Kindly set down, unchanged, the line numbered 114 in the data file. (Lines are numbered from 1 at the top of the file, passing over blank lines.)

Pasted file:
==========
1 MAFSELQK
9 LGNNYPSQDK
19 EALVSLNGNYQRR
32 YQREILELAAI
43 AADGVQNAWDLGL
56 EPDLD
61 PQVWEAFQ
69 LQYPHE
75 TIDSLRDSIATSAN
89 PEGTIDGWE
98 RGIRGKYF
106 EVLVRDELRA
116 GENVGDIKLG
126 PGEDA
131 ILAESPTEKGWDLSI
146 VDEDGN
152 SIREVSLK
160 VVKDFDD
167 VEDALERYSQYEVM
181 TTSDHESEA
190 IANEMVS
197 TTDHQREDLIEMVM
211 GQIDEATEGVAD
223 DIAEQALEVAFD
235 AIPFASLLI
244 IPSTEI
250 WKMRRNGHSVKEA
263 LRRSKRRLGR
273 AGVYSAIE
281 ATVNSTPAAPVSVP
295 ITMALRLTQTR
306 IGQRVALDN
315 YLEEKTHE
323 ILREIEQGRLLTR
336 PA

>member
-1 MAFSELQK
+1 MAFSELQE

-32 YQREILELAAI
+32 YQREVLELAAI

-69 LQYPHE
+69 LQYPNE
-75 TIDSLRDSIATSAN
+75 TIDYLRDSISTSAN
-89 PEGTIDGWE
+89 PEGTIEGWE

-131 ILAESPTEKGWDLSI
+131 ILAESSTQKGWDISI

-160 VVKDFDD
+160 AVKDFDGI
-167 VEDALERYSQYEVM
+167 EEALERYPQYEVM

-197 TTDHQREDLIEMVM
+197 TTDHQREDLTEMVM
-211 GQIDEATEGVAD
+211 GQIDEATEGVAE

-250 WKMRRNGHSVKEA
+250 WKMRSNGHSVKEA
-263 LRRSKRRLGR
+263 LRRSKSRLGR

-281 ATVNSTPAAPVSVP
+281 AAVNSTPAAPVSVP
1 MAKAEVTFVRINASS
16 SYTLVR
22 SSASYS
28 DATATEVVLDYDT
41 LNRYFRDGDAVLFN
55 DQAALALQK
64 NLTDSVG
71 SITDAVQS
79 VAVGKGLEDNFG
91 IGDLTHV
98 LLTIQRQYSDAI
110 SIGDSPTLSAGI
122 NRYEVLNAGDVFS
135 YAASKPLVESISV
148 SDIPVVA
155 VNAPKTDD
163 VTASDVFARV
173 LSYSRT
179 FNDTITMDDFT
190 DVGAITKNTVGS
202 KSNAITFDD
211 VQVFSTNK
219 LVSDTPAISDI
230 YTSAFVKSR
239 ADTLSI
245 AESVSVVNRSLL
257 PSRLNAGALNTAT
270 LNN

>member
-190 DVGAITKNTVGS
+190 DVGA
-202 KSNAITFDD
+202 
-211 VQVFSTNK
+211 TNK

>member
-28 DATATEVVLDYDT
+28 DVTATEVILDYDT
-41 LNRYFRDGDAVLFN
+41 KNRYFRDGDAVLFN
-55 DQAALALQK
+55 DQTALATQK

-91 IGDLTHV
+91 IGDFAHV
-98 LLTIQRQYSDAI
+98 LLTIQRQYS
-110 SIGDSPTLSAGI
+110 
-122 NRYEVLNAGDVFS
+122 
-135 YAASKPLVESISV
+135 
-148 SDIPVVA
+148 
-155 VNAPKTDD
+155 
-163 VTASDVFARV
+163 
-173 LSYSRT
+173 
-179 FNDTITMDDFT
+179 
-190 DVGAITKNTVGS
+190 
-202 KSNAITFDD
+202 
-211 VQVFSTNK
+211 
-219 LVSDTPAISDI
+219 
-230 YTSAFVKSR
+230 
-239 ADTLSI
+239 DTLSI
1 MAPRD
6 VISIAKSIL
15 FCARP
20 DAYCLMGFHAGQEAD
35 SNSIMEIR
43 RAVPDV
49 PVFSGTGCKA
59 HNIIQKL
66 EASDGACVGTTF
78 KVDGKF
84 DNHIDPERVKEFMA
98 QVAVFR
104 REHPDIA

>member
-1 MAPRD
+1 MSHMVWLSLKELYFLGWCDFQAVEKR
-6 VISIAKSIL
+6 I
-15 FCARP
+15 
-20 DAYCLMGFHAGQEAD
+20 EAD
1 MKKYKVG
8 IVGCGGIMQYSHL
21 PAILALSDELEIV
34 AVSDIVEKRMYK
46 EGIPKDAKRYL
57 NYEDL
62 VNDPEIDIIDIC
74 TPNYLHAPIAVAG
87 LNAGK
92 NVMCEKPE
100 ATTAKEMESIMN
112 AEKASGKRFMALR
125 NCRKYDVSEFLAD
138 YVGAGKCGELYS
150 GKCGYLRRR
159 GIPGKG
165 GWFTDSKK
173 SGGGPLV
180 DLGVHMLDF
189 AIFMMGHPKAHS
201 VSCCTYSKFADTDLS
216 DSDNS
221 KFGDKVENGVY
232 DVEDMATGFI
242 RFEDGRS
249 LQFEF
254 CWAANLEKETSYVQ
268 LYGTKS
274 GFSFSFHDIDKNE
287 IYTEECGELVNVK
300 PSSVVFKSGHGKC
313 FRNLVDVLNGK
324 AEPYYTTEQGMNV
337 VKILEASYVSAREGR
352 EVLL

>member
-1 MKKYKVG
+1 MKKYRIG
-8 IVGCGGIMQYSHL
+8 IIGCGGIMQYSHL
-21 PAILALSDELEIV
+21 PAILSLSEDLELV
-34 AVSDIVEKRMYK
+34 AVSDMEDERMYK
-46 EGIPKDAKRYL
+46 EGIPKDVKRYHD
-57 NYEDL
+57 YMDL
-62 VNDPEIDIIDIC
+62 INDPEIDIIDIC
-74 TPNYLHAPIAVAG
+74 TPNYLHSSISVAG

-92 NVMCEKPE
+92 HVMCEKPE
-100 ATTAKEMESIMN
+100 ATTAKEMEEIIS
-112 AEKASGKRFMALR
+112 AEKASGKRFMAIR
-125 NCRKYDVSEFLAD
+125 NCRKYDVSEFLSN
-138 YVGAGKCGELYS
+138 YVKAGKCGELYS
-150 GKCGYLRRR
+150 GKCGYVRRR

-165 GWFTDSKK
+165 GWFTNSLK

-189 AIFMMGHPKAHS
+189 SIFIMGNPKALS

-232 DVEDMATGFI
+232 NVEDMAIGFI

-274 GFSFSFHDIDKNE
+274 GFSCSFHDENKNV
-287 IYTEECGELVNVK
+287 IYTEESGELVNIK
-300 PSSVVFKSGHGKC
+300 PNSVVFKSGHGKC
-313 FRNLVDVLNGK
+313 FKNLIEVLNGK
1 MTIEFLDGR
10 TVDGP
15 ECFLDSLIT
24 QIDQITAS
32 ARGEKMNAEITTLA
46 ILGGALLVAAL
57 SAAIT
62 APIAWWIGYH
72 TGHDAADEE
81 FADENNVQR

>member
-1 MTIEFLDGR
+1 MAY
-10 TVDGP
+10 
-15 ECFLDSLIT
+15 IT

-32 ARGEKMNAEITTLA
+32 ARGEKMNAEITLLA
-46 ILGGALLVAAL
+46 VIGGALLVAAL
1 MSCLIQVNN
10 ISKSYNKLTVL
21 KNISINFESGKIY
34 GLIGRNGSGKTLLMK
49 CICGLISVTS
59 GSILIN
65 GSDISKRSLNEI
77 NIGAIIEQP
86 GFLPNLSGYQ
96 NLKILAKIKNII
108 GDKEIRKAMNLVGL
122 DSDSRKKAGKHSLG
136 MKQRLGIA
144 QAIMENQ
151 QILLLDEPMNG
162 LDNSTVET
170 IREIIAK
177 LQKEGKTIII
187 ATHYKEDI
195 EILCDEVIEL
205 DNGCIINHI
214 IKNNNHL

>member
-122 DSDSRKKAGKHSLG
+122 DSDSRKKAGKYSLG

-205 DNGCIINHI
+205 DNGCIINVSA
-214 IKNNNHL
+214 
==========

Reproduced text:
+135 